If you’ve been to The Fillmore Vig or Cibo, you’ve probably noticed the giant chunk of empty land south of Fillmore between 6th Ave. and 4th Ave. This expansive 7.5 acres is the former site of the Thomas J. Pappas School, which was closed in 2008, and is about to become largest downtown parcel to come available since the Arizona Center was built in 1990.
Most of the site is owned by the City of Phoenix, while a small portion is owned by Maricopa County. Over the last several months property owners and community leadership have begun to examine the site and create a vision for this part of South Roosevelt that would make this site a huge catalyst for that part of the neighborhood; that plays off of and responds to the Urban Form Code, which emphasizes the pedestrian-friendly, urban design we have to have here in downtown; and that truly responds to the desires of the community surrounding the site and the greater downtown.
To get a better understanding of this process, we spoke with Dan Klocke, Vice-President of Economic Development with Downtown Phoenix, Inc. ” The whole idea is not just to throw out an RFP for the largest piece of land in downtown, the idea is to be thoughtful, to work through what could happen….,” said Klocke. “We want to make sure that it’s true urban development that stimulates more activity in the west side of downtown, that it (the RFP) takes full advantage of having this size of parcel…to leverage as much as possible.” Klocke points out that with a parcel this size it is critically important to “make sure it’s economically viable, so the development community says ‘yes this is a really good opportunity and it makes a lot of sense’ and that the community says, ‘this is going to be a great urban development for our neighborhood.'”
The process to get the RFP right began with conversations with the property owners in June and July. Then Downtown Phoenix CDC received funding through LISC (the Local Initiative Support Corporation) to hire Ayers Saint Gross, a national planning company with a lot of combined experience building projects in downtown. They have been looking at conceptually how this could lay out, and how to make it meet the economic reality of urban construction. “These are folks that get urban and that’s why we picked them. They understand the Urban Form Code, and they get what its intent is,” said Klocke. “They know how to structure the elements of the RFP so that it works both from an urban design perspective, and from a developers’ perspective.”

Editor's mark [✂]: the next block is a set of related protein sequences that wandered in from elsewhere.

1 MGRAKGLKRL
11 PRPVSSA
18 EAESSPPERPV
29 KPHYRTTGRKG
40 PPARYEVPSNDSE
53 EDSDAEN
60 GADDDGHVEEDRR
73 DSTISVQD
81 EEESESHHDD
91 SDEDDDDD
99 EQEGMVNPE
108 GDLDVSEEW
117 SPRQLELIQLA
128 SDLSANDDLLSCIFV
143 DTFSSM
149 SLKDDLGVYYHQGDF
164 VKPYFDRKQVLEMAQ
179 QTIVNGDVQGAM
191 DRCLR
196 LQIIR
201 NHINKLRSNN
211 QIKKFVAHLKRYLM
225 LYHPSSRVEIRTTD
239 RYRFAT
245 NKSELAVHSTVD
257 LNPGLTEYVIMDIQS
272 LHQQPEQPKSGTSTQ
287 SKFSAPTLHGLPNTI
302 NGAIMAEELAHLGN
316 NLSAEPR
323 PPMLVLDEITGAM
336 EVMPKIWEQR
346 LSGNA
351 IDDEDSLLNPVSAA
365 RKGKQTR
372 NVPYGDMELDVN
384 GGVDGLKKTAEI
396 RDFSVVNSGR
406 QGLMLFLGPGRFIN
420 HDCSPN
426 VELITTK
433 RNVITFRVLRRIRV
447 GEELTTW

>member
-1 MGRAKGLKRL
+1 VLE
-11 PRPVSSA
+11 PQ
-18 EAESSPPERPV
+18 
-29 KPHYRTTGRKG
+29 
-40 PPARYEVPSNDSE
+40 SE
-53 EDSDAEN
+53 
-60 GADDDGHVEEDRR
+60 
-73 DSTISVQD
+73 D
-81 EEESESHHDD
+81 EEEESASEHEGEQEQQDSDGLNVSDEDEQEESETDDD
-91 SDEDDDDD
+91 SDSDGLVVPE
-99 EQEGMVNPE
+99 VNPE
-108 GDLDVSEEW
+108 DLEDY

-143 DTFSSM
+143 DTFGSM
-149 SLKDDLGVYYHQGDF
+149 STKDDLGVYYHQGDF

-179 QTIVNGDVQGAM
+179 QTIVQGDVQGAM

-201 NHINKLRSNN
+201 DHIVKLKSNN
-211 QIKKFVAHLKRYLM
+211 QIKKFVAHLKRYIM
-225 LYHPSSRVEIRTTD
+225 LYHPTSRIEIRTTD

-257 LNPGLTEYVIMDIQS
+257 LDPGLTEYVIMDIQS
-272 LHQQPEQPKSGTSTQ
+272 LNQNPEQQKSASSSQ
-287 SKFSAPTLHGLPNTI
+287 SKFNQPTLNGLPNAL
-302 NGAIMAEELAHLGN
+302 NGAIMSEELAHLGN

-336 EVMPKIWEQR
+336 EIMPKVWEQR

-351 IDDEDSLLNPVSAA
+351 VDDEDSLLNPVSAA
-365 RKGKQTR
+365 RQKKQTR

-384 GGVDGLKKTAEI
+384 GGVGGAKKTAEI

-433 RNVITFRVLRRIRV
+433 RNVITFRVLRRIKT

In addition to Ayers Saint Gross, they hired Belfiore Real Estate Consulting, a market research firm, to assess what’s doable: What’s the market in downtown? How does that match up with construction costs that they’re looking at for these conceptual plans? Klocke emphasized that the concepts being created are not what will get built, they are simply there to show what’s possible. “It’s more of an exercise to show that it can happen, and that it can be good and urban,” said Klocke. “These concepts will be part of the eventual RFP,” he continued. “So the developers can see that A) a lot of work had been put into this and, B) the principles of what we expect to happen there are laid out in both words and drawings.” Some of these principles include stated density levels, an east-west thoroughfare to break up the super blocks between Fillmore and Van Buren, and better circulation in the neighborhood, which will allow people to cut across this part of downtown.
The next stages of the process are that the city and the county have to get together and make sure that everyone is on the same page. When you put out an RFP it’s much easier when you’re dealing with one entity, such as the city. Additionally, the county can’t sell property, unless it’s at auction, or unless it’s to a municipality, and the city has both the wherewithal and experience to do it. To simplify the RFP process, the Phoenix Industrial Development Authority (Phoenix IDA) is looking to purchase the county piece. On Wednesday, December 3, the Downtown, Aviation and Redevelopment Subcommittee will be asked to give its approval that the Phoenix IDA can purchase this property, then it will go to the full council for a vote. Once that decision has been made there are several steps until the final RFP is released in February.
“Before the final RFP goes to the city council for approval,” said Klocke, “we’re going to go out to the communities and show them what we’ve been working on, and get their feedback. There will be a lot of bites at this apple over the next few months, where people can give their feedback.”
If You Go:
What: Downtown, Aviation, and Redevelopment Subcommittee Meeting
When: 10 am
Where: Phoenix City Hall, 200 W. Washington St.
Image courtesy of Google Maps.